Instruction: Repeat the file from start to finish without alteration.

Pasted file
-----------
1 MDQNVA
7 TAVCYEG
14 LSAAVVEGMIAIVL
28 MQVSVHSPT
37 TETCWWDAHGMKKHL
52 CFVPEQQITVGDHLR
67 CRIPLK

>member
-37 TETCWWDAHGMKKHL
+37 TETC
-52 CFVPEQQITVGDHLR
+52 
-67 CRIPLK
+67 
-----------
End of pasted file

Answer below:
1 MDQNVA
7 TAVCYEG
14 LSAAVVEGMIAIVL
28 MQVSVHSPT
37 TETCWWDAHGMKKHL
52 CFVPEQQITVGDHLR
67 CRIPLK

>member
-37 TETCWWDAHGMKKHL
+37 TETC
-52 CFVPEQQITVGDHLR
+52 
-67 CRIPLK
+67 